Bavaria: Spaenle: Higher compensation for victims of the Olympic attack

The dispute has been smoldering for decades: the survivors of the victims of the 1972 Olympic attack are fighting for access to the files and more compensation.

Bavaria: Spaenle: Higher compensation for victims of the Olympic attack

The dispute has been smoldering for decades: the survivors of the victims of the 1972 Olympic attack are fighting for access to the files and more compensation. They are now receiving support from the Bavarian Anti-Semitism Commissioner.

Würzburg (dpa / lby) - The Bavarian anti-Semitism commissioner Ludwig Spaenle (CSU) calls for higher compensation for the victims of the Olympic attack in 1972. The sums paid so far are not in relation to the decades-long, cost-intensive efforts of those affected to clarify them privately, writes Spaenle in a letter to Chancellor Olaf Scholz (SPD), which is available to the German Press Agency. "The 50th anniversary of the Olympic assassination will probably be the last opportunity, with a gesture of generosity, to at least partially make up for the losses suffered by the relatives, their years of often fruitless efforts to be heard, to be recognized and enlightened."

According to Spaenle, the Federal Republic paid a total of 3.2 million Deutschmarks in compensation in 1972, and in 2002 there was a further 3.07 million euros from the federal government, the Free State of Bavaria and the city of Munich.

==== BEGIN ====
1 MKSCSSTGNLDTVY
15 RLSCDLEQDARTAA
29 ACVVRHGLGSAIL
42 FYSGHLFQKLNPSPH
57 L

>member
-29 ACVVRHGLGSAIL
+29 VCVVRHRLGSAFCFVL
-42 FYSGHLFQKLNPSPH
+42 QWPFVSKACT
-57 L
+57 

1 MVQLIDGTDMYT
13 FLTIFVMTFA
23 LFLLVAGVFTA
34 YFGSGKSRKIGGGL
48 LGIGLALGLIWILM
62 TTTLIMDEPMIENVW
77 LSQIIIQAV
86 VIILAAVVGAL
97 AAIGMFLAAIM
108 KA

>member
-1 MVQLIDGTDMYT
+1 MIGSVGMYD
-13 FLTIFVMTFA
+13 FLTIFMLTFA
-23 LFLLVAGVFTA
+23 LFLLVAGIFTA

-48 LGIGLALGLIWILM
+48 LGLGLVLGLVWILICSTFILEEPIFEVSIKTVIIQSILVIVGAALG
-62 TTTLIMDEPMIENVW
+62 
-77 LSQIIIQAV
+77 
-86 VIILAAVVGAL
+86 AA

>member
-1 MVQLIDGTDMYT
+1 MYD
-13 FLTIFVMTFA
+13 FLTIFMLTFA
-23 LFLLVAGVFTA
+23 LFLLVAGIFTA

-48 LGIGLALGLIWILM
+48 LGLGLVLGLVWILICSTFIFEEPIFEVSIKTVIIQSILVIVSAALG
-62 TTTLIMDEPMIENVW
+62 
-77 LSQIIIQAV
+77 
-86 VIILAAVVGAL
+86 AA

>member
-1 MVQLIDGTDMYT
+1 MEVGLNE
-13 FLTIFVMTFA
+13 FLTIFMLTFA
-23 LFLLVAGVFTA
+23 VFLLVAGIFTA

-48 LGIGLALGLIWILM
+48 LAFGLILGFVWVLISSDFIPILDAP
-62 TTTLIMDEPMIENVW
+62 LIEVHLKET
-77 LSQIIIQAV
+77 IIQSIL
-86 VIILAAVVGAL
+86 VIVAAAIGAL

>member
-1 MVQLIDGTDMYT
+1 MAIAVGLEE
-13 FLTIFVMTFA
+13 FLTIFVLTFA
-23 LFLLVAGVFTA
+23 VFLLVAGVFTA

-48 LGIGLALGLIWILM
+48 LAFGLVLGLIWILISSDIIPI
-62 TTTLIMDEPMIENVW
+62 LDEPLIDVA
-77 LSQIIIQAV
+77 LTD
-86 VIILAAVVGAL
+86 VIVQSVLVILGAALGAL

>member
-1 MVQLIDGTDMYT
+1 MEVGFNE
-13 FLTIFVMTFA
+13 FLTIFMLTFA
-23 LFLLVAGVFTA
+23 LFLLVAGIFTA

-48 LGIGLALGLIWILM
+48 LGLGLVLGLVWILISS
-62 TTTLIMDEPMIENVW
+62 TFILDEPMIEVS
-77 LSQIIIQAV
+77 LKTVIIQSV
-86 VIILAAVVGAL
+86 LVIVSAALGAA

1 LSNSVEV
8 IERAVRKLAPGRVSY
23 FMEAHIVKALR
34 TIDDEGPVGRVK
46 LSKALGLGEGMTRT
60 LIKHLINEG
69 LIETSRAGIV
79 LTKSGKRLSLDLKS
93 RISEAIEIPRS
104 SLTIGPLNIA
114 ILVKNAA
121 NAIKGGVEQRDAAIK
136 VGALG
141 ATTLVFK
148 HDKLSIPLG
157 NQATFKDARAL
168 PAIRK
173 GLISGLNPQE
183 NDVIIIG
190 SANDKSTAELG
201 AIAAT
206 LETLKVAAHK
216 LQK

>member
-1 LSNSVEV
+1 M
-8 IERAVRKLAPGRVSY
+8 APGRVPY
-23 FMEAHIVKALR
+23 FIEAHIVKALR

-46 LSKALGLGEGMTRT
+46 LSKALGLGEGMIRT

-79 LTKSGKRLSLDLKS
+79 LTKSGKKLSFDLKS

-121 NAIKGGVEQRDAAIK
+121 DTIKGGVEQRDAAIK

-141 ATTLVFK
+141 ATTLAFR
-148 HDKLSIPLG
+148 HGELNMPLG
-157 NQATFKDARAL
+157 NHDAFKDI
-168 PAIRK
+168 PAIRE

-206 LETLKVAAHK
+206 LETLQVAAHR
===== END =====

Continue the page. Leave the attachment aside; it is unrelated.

Eleven members of the Israeli Olympic team, a German policeman and five of the terrorists were killed in the attack in September 1972. The Palestinian terrorists had taken hostages in the Israeli team's compound. The events later shifted to the Fürstenfeldbruck military airfield. The use of the police to free the hostages is controversial. Critics accuse those responsible for the use of several serious errors and glitches. The dispute over the processing and above all the compensation of the bereaved has been smoldering for decades.

"To this day, in Israel, in addition to the terrorists' murder, the amateurish and ultimately fatal rescue operation by the German security forces is also very much in the public eye," Spaenle wrote to Scholz. There is often talk of an open wound. In the context of the anniversary on September 5, "possibly the last chance to heal this wound from the German side opens up".

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